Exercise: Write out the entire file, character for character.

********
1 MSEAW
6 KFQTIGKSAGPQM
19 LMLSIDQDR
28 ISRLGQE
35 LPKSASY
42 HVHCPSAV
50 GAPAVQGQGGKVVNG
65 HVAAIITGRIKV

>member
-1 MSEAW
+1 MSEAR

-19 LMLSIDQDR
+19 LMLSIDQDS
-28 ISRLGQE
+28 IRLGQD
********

1 MSEAW
6 KFQTIGKSAGPQM
19 LMLSIDQDR
28 ISRLGQE
35 LPKSASY
42 HVHCPSAV
50 GAPAVQGQGGKVVNG
65 HVAAIITGRIKV

>member
-1 MSEAW
+1 MSEAR

-19 LMLSIDQDR
+19 LMLSIDQDS
-28 ISRLGQE
+28 IRLGQD